If you tell enough stories, perhaps the moral will show up.


ActiveX is Satan's Execution Environment. From Hell.

I went live with a simple but rather marvellous little change -- all the groups which deliver bulk machine or account admin privilege have been dropped into the group that denies browsing on the proxies. That's a huge win -- a vital step forward now that so many legitimate sites have been perved up to push BadSrc exploits and the Dear knows what else. The admins have two accounts, and if they want to browse from their workstation, they have to make sure it's not a member of any of the privilege groups. We're not mandating how the support teams arrange accounts, we're not touching anyone's permissions -- we're just declining to accept the risk of admin browsing.

It's good. I trialled on it myself and -- for six months -- on the domain admins. I gave support six weeks notice and a pile of reminders. I engaged with anyone who asked for advice on the technicalities. (It mostly boils down to using runas and getting a second explorer instance.) I've written a page on the support wiki, and for those who can't handle my writing there's advice from Aaron Margosis. It seems there are no tasks that require admin privilege browsing. Everything should be good, and our vulnerability surface hugely reduced.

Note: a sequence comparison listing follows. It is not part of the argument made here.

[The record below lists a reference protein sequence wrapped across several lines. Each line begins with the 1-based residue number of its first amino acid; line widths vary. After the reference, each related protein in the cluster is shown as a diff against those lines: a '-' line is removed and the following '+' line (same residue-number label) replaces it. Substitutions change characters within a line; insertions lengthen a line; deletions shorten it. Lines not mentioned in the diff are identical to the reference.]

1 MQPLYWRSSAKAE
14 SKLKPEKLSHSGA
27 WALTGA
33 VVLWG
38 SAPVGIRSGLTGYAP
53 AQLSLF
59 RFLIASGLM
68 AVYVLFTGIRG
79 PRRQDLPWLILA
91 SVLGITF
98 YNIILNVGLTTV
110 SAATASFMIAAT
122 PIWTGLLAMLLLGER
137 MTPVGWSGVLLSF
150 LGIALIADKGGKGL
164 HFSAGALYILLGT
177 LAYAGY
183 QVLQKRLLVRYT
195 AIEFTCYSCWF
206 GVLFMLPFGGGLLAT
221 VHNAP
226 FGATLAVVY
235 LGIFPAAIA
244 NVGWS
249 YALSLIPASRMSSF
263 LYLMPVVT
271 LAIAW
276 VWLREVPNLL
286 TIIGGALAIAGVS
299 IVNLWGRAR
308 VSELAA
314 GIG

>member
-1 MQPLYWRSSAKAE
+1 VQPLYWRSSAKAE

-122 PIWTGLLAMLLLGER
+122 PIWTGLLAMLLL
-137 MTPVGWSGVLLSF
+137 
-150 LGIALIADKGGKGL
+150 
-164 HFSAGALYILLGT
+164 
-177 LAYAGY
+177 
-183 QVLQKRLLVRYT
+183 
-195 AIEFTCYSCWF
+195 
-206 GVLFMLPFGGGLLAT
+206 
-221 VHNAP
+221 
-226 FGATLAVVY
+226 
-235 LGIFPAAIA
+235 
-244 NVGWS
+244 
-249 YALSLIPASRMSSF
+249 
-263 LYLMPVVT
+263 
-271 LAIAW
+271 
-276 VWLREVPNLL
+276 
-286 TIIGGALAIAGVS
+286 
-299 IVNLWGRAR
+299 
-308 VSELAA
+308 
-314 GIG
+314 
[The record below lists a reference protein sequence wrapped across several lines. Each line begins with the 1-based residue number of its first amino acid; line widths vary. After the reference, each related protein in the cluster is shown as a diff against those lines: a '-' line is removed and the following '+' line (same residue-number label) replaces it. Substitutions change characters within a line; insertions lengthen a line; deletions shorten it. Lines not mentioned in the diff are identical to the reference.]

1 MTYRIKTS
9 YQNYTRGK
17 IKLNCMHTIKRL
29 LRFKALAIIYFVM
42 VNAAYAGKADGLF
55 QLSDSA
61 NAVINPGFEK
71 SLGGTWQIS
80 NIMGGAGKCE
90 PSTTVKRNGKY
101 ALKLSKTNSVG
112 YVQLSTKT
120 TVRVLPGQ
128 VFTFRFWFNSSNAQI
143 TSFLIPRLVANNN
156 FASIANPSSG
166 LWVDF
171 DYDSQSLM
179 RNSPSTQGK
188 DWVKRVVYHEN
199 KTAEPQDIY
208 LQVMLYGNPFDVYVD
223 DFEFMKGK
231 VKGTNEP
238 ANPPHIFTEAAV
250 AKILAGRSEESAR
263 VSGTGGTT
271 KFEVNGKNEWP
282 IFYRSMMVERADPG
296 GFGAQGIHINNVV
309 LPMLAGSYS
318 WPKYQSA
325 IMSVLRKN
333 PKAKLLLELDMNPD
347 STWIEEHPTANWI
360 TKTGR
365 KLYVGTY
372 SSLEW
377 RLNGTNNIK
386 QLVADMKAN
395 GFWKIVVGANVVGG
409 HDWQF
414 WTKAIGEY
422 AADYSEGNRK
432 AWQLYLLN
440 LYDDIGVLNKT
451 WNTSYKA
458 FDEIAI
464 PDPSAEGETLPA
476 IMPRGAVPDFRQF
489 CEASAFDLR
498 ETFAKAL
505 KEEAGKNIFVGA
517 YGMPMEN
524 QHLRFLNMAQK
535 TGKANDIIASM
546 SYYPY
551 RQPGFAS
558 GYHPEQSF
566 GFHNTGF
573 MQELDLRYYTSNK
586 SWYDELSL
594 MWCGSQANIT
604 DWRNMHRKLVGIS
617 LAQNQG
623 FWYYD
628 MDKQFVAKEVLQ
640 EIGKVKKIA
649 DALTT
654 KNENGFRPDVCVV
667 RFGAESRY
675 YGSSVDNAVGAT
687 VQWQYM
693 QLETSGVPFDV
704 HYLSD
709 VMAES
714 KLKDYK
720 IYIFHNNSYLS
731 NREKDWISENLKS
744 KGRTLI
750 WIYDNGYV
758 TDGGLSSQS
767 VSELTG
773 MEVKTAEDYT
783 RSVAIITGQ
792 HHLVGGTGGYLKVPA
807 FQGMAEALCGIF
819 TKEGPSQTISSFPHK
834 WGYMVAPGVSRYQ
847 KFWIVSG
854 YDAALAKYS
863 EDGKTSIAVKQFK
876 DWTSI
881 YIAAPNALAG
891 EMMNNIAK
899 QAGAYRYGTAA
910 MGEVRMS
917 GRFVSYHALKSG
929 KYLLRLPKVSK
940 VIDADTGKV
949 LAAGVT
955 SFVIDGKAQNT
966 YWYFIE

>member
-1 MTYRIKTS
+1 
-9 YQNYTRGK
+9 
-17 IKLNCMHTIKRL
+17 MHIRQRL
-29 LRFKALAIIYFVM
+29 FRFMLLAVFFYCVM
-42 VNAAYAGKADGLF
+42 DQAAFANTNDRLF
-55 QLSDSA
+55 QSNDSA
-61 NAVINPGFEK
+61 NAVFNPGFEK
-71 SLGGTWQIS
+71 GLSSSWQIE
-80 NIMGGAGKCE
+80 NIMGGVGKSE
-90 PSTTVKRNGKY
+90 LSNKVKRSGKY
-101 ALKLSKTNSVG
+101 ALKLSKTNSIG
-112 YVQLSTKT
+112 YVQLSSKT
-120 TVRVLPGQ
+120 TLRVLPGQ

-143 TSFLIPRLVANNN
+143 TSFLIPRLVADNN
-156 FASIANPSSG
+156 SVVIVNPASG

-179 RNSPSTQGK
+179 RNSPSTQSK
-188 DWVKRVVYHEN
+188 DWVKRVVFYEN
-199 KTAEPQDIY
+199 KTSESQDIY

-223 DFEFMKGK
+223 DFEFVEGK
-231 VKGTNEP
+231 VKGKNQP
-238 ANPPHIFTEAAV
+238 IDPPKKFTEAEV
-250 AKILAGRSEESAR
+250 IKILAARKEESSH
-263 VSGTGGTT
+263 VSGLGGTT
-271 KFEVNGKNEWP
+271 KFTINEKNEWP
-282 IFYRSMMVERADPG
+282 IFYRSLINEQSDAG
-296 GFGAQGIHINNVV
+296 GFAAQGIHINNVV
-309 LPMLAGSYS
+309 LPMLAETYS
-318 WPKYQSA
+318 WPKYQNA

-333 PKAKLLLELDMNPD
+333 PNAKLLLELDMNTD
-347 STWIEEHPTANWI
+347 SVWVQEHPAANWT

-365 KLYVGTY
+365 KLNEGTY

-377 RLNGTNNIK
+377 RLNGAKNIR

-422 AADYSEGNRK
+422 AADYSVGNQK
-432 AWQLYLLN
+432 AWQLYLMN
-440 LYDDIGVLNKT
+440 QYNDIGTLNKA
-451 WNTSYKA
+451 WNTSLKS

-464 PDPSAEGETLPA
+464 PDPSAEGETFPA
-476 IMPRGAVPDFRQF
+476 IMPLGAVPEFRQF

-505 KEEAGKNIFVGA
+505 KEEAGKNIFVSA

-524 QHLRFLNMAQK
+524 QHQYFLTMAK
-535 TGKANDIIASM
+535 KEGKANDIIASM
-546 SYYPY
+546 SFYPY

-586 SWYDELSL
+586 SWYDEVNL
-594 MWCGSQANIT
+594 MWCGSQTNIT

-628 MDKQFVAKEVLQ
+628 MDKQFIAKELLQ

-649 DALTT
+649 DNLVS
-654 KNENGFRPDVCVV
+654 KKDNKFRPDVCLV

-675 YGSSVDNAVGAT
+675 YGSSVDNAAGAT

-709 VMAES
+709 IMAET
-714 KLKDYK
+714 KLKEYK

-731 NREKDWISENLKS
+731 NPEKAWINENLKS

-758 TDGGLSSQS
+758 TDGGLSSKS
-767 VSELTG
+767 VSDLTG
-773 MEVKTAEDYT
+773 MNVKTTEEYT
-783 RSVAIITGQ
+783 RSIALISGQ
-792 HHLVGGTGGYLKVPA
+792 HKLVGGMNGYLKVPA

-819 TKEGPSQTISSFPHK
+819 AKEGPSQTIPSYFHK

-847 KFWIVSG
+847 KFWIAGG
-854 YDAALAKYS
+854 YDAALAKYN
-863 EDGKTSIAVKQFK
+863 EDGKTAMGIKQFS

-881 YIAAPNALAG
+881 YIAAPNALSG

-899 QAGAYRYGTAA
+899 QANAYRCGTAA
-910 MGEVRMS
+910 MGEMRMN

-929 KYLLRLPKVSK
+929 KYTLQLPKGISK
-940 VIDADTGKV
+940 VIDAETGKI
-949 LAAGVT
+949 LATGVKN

Except for ActiveX. One of the Desktop team's top-twenty calls is to install or update an ActiveX applet from an external web site. And there's no way round it -- you do need to browse and you do need to be an admin, because what you're doing is exactly what malware does -- it's just that you happen to trust the site.

There's no need for this. I don't see ActiveX giving any better user experience than JavaScript -- it's just bad design. But it has to work.

I'm not going back. But:

  • It's pretty plain that this can't be handled with Windows permissions. ActiveX is too broken. And anyway the philosophy of this change has been to leave Windows access alone. 
  • So we have to look at the other side. When we do this at the moment, why is it OK? It's because the admin, reassured by the user, trusts the site to be safe, and required for business.
Naturally the block imposed by the no-browsing group is right at the top of the proxy policy. So I'm going to go in with a rule immediately in front of the block. If the user is a desktop admin, and the site is in a static list of "Approved for ActiveX" then the browsing is allowed, and the blocking group won't get a chance to take effect. There's an extra step to get new sites into the list but I don't think that will be too much inconvenience, and like the rest of this change, it's the sort of control we should have had a long time ago.

We have to settle who will approve sites into this list, but that's easy: I will.

Next step: probably to enable fast user switching on the desktops, to make life easier all round.

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